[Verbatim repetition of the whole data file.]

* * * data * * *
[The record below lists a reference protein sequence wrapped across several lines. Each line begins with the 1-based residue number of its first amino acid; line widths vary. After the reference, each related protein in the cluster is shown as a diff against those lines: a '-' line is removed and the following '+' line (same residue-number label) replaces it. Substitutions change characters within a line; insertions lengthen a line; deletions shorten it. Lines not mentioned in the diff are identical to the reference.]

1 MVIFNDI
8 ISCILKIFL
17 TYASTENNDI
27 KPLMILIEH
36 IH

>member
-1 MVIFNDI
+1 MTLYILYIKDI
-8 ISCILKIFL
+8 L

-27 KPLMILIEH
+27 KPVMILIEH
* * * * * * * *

[The record below lists a reference protein sequence wrapped across several lines. Each line begins with the 1-based residue number of its first amino acid; line widths vary. After the reference, each related protein in the cluster is shown as a diff against those lines: a '-' line is removed and the following '+' line (same residue-number label) replaces it. Substitutions change characters within a line; insertions lengthen a line; deletions shorten it. Lines not mentioned in the diff are identical to the reference.]

1 MVIFNDI
8 ISCILKIFL
17 TYASTENNDI
27 KPLMILIEH
36 IH

>member
-1 MVIFNDI
+1 MTLYILYIKDI
-8 ISCILKIFL
+8 L

-27 KPLMILIEH
+27 KPVMILIEH